“I was driving a school bus for four years and living in the basement of my parents’ house,” Dorazio said. “I didn’t have a life at the time, I just had a little job that got me out of the house twice a day, otherwise I’d sit around and watch TV all day with nothing to do. So, by getting out of that situation it was an improvement in my life.”

The oldest of his parents’ six children, Dorazio said most of his family lives in Delaware. As kids, they moved around a lot because his father was in the Air Force. After leaving his parents’ house, he decided to go somewhere he had never been: California.

“At first the whole family, everybody thought I was crazy,” Dorazio said. “I’ve been doing this for so long; they know I’m okay now. I’m the healthiest of the lot.”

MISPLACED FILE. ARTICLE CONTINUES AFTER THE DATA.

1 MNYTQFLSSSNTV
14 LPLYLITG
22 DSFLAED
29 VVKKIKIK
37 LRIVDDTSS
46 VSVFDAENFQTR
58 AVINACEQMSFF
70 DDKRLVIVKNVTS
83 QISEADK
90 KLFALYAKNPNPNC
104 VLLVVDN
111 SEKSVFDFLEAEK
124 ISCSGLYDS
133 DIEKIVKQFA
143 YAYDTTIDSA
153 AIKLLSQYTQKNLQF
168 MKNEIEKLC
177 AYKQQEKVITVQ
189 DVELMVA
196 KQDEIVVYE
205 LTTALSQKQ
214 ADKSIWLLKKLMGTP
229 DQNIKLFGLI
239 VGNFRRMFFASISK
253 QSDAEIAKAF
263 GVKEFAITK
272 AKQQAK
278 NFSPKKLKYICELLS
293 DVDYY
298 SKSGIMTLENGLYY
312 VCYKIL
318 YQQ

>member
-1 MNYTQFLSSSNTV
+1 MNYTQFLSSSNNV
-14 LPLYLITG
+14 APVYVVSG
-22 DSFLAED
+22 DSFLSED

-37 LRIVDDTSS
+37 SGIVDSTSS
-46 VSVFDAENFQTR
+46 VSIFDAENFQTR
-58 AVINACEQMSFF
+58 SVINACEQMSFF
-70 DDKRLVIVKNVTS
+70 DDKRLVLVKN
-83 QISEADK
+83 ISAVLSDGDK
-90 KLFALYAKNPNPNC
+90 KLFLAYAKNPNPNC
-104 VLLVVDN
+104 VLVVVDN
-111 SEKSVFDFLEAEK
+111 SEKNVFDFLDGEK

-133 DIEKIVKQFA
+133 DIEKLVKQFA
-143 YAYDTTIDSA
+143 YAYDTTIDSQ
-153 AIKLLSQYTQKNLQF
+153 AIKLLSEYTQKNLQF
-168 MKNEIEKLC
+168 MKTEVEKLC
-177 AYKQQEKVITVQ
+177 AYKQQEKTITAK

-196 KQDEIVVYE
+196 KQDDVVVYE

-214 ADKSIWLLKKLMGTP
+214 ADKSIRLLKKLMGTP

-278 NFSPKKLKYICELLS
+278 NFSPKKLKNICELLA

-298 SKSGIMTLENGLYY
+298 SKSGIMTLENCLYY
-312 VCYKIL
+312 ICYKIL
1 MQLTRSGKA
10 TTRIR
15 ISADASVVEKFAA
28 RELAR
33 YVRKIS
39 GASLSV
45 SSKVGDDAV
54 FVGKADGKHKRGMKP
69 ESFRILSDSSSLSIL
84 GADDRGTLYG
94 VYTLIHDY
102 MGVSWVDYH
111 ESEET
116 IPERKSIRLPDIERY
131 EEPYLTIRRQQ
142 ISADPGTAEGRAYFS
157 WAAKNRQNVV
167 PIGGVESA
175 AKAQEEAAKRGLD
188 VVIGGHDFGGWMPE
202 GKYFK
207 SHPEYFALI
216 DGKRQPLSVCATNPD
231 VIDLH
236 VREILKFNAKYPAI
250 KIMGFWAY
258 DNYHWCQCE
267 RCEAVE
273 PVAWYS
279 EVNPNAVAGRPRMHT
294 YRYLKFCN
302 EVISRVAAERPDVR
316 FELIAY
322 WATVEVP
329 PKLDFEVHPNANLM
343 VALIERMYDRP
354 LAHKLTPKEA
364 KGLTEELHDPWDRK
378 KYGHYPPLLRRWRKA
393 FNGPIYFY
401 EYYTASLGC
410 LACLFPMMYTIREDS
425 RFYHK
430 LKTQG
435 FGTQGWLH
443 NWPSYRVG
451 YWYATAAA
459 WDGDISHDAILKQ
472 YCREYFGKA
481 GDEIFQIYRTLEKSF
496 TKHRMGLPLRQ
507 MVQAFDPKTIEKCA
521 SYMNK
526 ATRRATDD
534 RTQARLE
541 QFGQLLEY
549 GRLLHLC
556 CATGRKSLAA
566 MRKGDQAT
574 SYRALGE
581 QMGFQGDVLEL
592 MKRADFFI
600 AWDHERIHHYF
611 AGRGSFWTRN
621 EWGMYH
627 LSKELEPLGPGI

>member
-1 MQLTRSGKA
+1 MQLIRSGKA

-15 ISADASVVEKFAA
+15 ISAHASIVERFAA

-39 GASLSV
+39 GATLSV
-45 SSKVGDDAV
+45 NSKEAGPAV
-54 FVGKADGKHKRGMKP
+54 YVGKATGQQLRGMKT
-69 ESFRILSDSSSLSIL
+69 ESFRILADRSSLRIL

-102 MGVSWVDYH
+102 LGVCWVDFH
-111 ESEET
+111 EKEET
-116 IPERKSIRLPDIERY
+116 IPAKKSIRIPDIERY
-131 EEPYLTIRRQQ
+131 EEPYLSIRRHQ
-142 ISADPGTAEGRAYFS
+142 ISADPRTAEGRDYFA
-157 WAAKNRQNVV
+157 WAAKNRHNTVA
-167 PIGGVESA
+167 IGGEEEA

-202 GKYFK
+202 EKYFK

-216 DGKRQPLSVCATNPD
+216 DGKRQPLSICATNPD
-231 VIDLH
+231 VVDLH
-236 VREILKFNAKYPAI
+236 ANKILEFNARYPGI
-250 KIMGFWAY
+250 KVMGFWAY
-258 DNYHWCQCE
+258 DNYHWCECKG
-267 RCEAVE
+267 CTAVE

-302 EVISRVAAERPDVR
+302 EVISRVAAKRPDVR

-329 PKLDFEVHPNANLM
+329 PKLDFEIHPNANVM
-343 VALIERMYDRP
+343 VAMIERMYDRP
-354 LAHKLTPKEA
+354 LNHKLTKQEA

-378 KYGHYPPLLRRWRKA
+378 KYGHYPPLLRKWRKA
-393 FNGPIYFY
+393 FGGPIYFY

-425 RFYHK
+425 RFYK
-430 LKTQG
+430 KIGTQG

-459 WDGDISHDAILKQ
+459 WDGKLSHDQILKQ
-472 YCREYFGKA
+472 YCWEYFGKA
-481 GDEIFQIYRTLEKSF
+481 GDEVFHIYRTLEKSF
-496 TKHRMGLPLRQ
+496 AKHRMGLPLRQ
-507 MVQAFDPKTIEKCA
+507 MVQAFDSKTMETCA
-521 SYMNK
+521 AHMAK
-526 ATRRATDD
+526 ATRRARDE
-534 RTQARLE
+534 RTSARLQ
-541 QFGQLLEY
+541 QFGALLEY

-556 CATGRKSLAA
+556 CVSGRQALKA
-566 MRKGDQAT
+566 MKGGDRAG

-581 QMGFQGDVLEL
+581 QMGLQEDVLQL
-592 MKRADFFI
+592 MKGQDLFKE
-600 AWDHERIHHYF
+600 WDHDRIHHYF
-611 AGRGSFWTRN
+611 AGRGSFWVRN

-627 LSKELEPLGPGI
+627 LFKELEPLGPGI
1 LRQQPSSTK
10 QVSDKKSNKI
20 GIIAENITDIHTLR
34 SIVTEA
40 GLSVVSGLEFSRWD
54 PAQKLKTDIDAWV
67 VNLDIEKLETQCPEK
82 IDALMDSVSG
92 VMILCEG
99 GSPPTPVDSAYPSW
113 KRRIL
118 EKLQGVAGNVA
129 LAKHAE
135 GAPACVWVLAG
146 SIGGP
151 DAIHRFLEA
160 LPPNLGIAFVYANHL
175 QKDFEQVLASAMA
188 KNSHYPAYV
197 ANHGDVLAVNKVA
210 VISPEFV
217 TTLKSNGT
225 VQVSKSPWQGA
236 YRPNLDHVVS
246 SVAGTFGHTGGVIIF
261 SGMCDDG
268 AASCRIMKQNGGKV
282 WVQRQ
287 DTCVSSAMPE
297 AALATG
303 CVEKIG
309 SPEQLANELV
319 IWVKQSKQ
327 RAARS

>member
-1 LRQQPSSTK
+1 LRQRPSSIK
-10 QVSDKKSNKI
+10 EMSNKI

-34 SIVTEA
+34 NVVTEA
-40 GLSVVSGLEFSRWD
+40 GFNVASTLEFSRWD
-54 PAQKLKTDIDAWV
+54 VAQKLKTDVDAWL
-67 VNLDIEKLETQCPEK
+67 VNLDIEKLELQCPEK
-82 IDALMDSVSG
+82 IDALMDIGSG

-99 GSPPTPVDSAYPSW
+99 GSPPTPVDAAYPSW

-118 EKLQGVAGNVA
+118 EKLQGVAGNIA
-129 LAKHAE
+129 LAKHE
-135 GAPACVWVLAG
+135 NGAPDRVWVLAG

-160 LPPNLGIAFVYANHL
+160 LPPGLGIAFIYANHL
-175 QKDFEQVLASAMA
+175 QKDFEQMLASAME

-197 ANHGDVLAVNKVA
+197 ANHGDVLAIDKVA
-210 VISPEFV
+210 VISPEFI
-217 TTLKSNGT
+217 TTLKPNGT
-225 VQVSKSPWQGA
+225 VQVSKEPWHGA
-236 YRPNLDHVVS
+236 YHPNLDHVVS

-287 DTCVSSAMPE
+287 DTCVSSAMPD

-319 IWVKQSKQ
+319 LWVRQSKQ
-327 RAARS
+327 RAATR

He said he keeps in touch with his family mostly by email and Facebook. Dorazio carries with him a couple of tote bags of personal items, and among them is a small laptop he said a friend gifted to him. He uses free WiFi in cafes and libraries to get connected, and he said before he had a laptop he used computers in public libraries.

Dorazio said he travels in a combination of long-distance walking and hitchhiking, and has walked across the country about a half a dozen times for various activist causes. The most recent cross-country march he participated in was the 2014 Great March for Climate Action. On Nov. 15, 1969, Dorazio said he participated in a massive Vietnam War protest at the Washington Monument. The protest included an estimated 250,000 people, according to a New York Times article from Nov. 16, 1969.